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ChatGPT Writes Stunningly Awful Megan McArdle Column … Wait, No, It’s The Real Megan McArdle

There are bad political opinion columns. (We have written a few ourselves!) Then there is whatever the hell this is from the Washington Post’s Megan McArdle. Is this an early contender for worst column you will read about a candidate during our interminable presidential campaign season? It’s early, but yes.

Seriously. Our eyes are bleeding. She’s Peggy Noonan without style.

Lord, the things we read for you people. You’re welcome.


Vivek Ramaswamy is emerging into the spotlight. His poll numbers are still pretty low, not even 4 percent, but they are rising at a brisk clip, which is more than anyone else in the Republican presidential field except former president Donald Trump can say.

That link goes to a poll tracker from Real Clear Politics. Ramaswamy is that second green line (WHY, Real Clear Politics?), the one in the lower right corner:

Screenshot: Real Clear Politics

Ramaswamy’s polling average actually dropped by four-tenths of a percent this past week while McArdle was writing this column. And when you start out at 3.3 percent, four-tenths is a good-sized drop.

If you’re going to take these averages this seriously nine months before voting starts, at least describe them somewhere in the universe of accurately.

So far, Ramaswamy’s rise is broadly in keeping with the historical GOP tradition of regularly catapulting some long-shot primary candidate into his 15 minutes of fame — and then out again onto the rubber-chicken-dinner circuit.

Here we have the pundit’s self-fulfilling prophecy: The obscure candidate is rising (again, not according to the polls) because the nation’s bored political opinion columnists are writing columns in the nation’s most widely read newspapers telling you he’s rising. All this means is that whatever consultants Ramaswamy is overpaying to get him some earned media are actually doing their job.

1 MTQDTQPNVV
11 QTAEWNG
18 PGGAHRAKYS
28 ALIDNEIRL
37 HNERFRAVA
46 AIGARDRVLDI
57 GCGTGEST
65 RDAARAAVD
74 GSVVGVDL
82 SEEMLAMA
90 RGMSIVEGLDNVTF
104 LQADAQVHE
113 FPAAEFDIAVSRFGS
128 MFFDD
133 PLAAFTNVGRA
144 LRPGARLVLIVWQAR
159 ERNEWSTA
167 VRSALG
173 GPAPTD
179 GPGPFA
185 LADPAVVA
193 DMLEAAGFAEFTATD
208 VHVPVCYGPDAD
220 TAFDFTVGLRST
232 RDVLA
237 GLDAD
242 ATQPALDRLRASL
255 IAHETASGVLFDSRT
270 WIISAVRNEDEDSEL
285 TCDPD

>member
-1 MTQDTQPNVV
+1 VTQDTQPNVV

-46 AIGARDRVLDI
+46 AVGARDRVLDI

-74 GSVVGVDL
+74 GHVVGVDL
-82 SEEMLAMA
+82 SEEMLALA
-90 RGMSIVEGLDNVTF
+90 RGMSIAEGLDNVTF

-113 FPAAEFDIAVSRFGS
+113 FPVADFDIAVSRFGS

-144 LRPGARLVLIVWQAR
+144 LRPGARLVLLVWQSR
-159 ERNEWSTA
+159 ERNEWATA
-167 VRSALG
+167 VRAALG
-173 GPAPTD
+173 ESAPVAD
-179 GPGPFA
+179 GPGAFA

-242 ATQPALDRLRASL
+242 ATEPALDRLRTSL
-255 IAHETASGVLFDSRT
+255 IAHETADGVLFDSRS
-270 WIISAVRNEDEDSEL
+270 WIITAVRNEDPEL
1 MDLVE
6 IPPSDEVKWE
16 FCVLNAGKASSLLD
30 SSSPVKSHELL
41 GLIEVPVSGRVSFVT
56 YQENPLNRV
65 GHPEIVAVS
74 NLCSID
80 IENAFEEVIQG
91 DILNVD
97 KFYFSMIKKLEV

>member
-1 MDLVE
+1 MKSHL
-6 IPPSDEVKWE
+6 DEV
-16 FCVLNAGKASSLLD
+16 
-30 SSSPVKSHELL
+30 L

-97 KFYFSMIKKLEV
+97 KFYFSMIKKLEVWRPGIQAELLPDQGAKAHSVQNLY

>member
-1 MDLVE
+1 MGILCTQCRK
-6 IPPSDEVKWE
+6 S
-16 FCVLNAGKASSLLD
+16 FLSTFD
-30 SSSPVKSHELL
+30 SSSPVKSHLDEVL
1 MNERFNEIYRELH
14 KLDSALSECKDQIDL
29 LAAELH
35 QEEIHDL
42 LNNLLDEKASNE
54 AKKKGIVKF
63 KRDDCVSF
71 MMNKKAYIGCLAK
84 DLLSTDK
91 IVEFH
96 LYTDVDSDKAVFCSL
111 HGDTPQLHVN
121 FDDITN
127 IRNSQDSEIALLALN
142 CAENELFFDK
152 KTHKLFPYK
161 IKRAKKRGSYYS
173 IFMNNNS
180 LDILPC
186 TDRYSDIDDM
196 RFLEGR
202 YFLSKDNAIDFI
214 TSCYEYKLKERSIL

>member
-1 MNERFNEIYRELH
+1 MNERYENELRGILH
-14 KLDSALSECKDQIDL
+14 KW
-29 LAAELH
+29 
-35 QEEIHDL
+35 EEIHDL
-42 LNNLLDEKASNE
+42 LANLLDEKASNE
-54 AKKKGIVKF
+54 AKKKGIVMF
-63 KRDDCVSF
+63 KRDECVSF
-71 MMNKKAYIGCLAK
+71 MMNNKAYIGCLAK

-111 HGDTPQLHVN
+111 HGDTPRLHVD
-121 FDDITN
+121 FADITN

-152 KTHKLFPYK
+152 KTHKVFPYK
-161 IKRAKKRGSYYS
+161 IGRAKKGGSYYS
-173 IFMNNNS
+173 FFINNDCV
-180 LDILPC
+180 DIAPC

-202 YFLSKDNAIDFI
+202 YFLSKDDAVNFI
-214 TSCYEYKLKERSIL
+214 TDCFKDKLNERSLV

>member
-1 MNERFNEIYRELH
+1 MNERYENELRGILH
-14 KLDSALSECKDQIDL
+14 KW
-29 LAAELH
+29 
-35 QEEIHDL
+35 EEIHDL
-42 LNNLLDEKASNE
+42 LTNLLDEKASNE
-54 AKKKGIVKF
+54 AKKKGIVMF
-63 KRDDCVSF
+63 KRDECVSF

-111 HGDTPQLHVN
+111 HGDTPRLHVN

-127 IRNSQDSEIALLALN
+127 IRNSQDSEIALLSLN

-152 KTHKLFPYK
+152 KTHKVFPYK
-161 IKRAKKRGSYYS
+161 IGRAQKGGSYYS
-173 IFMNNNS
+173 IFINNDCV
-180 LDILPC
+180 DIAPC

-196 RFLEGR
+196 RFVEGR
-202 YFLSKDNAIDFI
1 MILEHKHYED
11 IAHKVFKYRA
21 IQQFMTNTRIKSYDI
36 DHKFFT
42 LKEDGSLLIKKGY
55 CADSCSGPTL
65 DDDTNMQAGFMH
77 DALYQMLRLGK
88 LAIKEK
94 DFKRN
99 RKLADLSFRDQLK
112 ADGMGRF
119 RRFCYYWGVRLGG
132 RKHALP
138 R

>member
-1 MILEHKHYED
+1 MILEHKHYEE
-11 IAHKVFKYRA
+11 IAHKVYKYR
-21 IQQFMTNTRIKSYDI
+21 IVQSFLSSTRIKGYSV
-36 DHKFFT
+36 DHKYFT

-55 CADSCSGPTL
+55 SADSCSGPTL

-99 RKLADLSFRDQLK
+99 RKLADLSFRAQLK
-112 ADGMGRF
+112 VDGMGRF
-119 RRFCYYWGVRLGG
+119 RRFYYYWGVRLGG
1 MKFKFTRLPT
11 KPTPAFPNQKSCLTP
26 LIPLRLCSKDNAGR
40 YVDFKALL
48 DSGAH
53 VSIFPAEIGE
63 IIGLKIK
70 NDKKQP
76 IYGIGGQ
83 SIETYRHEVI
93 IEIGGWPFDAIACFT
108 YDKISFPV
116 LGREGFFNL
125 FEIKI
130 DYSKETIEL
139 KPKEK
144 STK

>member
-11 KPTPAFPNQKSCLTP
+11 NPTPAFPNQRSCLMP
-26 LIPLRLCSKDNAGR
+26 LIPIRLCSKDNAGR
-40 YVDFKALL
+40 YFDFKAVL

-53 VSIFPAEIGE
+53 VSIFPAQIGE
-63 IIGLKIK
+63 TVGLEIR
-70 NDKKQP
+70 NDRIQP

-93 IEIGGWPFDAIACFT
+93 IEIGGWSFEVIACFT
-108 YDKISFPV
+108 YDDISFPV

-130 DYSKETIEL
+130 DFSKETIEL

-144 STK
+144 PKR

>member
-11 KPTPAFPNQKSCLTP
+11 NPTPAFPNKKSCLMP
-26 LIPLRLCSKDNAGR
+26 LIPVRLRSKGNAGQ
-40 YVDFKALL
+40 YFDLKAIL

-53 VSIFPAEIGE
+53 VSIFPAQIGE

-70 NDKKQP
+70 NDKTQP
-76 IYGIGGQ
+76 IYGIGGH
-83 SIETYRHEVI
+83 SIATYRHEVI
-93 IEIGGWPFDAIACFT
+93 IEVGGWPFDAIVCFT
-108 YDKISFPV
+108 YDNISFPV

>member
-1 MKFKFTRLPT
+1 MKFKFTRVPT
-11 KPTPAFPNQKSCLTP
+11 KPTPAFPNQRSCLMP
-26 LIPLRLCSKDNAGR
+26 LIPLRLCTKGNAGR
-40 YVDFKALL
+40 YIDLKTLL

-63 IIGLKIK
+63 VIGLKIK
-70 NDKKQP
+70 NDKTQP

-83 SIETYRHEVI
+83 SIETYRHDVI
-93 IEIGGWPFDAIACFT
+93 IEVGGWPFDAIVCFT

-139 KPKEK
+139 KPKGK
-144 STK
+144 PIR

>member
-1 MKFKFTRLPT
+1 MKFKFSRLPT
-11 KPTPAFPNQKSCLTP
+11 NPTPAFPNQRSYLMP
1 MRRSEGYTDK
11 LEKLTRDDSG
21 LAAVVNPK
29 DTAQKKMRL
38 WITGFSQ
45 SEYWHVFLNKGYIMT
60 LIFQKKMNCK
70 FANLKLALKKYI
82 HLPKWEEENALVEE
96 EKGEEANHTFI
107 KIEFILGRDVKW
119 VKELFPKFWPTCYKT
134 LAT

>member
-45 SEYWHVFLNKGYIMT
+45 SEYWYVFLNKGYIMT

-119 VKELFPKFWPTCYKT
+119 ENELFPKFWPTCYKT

It’s fair to wonder because, eight years on, no one understands exactly what made Trump different from predecessors such as Herman Cain. I have a theory and so do you, but no one can say for sure.

Sure we can. Trump had already been a national celebrity for 40 years, he was a genius at saying outrageous horseshit that kept the media’s attention on him, he had personal relationships with the president and owner of the nation’s most-watched 24-hour news network that he leveraged into hours upon hours upon hours of free media. Herman Cain was a Black man with a business career consisting mostly of running a sixth-rate national pizza chain who was trying to break through with a GOP base composed of suburban white people who think the 1964 Civil Rights Act is one of America’s greatest historical tragedies. Also he had all the personality and on-camera charisma of soggy Cheerios. This isn’t hard.

But if such a plan can work, Ramaswamy is the candidate most likely to execute it successfully. Imagine a Trump Scale running from 1 to 100, where 100 is Trump and 1 is a soft-spoken social worker who has been happily married to the same man for 43 years. Ramaswamy is about a 63, by far the closest match in the current primary field.

What … what even is this? You can’t just make up some sort of numerical scale to try and capture unquantifiable properties and then awkwardly shoehorn them into some sort of supporting evidence for your thesis. What if we said “Imagine a Christopher Rufo Dumbass Wingnut Scale where 100 is Christopher Rufo and 1 is an angry suburban dentist writing a Substack with fewer subscribers than Colonoscopy Monthly. Megan McArdle is about a 63, by far the closest match in the field.”

That would make zero sense, right? Also we’d rank Megan “Train Six-Year-Olds to Rush School Shooters” McArdle much closer to 100 if we were inclined to make up such a scale. Which we are not.

Ramaswamy’s fortune allows him to self-fund and puts him beyond economic sanction — and he has used that advantage to raise a giant middle finger to the liberal thinkers of the professional managerial class.

Most of the current Republican Party claims to be raising a giant middle finger to the liberal thinkers of the sneeringly dubbed professional managerial class. Ramaswamy is no more unusual in this regard than, like, this lunatic.

Also would it surprise you to learn that McArdle follows up this point by complimenting Ramaswamy for making Don Lemon mad during an early-morning interview that most of CNN’s audience probably has on as background noise while they’re trying to get the kids off to school? That’s not a feat akin to raising a middle finger at the professional managerial class, that’s just Tuesday.